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Here’s why no two apples taste exactly the same

Russ Dillingham | AP
Russ Dillingham | AP
Honey Crisp apples ripen in the morning sun at Boothby's Orchard and Farm in Livermore, Maine, Sunday Sept. 9, 2018.

What sets apart the flavor of one apple from another? It comes down to the cellular level, experts say.

“The flavor of fruits is largely from sugars and acids,” said Renae Moran, associate professor of pomology at the University of Maine. “The relative amount of sugars and fruity acids is perceived as sweetness, tartness or both.”

A McIntosh has a tart crispness, while Honeycrisp is sweet and juicy. Other apples, such as the Red Delicious apple, which is relatively low in sugars and acids, have a flavor that is considered somewhat bland, Moran said. A Northern Spy apple, on the other hand, has a high acid level that gives it a tart flavor, and the Crimson Crisp has high contents of both sugars and acids, making it intensely flavored.

There are hundreds of cultivated varieties of apples — all members of the Rosaceae family, and each having its own, unique color, texture and flavor characteristics.

“Some are highly aromatic, such as McIntosh and their flavor also comes from their aroma,” she said. “As we bite into them certain compounds are released from the flesh and become gaseous, thus making it easy to smell them [and] adding to the over all taste experience.”

Differences are also due to individual varieties, many of which are the result of decades of cross-breeding and cultivation by apple growers, Moran said. They also react differently to different environmental conditions.

“Each variety has its own characteristic sugars and acids,” she said. “They each react differently to environmental conditions.”

Those reactions are what helps make Maine a great spot for the cold-weather apples, according to Moran.

“Colder regions grow sweeter apples,” said Matt Tellerin, owner of Treworgy Orchards in Levant. “We are on the northern border of the point where it gets too cold to grow apples, and that is why we can grow apples in Maine they can’t grow in places like Pennsylvania or New York.”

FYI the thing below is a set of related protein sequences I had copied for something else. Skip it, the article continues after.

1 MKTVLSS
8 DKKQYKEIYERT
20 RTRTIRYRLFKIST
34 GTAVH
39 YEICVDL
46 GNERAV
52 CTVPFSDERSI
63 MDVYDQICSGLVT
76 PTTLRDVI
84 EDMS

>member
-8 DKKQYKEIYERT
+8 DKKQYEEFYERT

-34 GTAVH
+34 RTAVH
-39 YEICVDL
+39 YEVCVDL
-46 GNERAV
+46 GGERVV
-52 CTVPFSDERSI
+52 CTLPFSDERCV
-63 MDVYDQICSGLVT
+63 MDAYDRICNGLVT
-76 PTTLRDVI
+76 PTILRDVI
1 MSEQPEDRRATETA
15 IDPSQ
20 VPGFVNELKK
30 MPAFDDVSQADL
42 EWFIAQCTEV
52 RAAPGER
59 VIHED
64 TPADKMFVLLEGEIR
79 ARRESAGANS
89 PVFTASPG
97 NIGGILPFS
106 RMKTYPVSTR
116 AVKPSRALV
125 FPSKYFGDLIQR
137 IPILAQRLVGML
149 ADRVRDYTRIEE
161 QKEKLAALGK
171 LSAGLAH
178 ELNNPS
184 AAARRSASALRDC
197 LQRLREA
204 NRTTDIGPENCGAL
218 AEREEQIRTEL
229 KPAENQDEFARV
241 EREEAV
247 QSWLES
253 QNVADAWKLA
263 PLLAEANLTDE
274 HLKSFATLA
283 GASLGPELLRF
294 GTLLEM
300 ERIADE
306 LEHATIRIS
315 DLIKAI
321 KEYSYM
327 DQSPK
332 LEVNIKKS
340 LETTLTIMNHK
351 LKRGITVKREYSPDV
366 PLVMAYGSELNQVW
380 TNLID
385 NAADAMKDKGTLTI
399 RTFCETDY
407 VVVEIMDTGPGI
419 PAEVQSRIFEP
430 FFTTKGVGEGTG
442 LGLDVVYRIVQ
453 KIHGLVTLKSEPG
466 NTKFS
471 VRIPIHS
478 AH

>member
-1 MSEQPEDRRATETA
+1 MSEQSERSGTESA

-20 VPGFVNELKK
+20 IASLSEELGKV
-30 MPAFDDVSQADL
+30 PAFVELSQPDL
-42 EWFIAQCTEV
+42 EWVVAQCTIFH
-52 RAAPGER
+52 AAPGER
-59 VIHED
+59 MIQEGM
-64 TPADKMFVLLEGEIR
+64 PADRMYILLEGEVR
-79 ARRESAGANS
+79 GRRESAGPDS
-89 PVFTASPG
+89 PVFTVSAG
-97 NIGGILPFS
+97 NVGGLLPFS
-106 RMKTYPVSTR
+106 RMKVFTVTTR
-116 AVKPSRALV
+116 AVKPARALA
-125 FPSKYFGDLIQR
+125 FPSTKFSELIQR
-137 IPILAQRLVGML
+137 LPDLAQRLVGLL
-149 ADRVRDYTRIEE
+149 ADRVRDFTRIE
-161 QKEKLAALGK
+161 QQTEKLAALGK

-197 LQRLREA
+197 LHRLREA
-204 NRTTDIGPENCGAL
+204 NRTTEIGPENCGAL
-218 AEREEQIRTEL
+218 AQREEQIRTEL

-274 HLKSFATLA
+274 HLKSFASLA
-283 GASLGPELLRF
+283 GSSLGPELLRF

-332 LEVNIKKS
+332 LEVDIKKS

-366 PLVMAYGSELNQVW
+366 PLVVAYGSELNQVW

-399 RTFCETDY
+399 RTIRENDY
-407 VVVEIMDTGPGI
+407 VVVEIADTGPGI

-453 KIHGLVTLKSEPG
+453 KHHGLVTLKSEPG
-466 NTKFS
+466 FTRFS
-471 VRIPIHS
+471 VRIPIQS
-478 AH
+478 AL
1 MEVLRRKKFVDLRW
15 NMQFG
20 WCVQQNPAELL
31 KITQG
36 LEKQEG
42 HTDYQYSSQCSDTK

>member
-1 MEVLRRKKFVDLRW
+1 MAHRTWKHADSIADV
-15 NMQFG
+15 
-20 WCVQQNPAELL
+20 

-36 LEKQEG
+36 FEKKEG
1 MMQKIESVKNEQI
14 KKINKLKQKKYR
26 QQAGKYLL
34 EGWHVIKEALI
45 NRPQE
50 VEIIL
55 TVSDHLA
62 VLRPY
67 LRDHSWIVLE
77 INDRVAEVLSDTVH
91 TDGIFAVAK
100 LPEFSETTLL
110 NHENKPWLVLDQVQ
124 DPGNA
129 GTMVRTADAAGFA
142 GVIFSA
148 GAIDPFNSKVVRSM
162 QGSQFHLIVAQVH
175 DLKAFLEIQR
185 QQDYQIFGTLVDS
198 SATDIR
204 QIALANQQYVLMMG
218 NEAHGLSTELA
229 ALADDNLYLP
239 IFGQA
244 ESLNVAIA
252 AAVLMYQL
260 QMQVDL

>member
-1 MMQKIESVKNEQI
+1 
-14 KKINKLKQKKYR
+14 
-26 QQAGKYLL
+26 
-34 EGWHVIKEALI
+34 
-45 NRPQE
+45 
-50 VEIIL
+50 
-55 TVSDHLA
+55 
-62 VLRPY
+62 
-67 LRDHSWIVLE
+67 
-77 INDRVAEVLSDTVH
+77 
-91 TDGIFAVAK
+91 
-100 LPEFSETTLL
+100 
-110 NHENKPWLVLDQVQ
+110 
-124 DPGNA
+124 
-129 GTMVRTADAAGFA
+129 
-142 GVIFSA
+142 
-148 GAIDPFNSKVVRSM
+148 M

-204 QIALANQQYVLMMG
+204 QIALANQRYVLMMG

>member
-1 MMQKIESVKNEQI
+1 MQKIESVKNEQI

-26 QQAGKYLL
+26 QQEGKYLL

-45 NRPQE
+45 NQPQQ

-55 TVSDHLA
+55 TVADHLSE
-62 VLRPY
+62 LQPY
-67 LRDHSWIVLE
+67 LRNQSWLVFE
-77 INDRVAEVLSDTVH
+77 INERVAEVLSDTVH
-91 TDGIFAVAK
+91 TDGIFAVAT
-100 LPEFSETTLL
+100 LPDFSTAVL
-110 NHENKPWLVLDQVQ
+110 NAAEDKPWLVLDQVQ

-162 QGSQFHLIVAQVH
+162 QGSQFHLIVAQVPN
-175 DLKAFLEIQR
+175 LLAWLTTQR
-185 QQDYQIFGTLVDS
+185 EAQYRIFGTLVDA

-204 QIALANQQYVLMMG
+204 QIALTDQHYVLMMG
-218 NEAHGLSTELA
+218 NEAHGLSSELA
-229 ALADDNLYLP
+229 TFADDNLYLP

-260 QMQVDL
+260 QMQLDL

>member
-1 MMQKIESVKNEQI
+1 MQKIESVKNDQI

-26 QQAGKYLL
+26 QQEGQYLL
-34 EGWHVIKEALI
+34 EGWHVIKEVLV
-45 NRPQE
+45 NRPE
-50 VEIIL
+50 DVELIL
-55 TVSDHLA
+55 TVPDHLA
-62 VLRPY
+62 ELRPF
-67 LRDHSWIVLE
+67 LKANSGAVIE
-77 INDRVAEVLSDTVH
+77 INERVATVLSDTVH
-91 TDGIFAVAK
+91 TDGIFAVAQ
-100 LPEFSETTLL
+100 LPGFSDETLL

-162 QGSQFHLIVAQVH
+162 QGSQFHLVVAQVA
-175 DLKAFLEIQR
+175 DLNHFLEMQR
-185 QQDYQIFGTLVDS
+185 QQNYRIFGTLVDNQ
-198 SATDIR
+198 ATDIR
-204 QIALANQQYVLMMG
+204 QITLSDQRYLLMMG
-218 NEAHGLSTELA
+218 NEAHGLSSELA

At his orchard, Tellerin said he grows primarily McIntosh apples, what he calls the “king of Maine apples” due to their popularity.

“Maine is really known for its macs,” he said. “That’s our heritage apple.”

Tellerin said the McIntosh’s sweet and tangy flavor is best experienced right off the tree, as it does not have a long shelf life once picked.

Once picked — or if left on the tree too long — the McIntosh produces larger amounts of the ripening hormone ethylene which causes the fruit to soften by breaking down the cell walls and the complex sugars in the apple’s flesh.

The result, according to Moran, is a “smooshy” apple.

That is something no one wants, said Brent Mullis of Mullis Orchards in Corinna.

“Certain varieties break down faster than others and can be damaged more easily because they get smooshy after being picked no matter how you store them,” Mullis said. “Apples like the Honeycrisp don’t do that if you put them in cool storage, they can stay as crunchy as when you picked them for days.”

Overall, Moran said apple lovers in Maine are in for a tasty harvest.

“The amount of fruit in a tree can affect the flavors,” she said. “With a heavy crop you get less sweet apples [and] this is a decent year with the trees not too heavy and not too light.”

Drought conditions around Maine may have a small effect on the flavors with heavier concentration of sugars in the apples due to a lack of water.

“That could mean more intense flavors this year,” Moran said.

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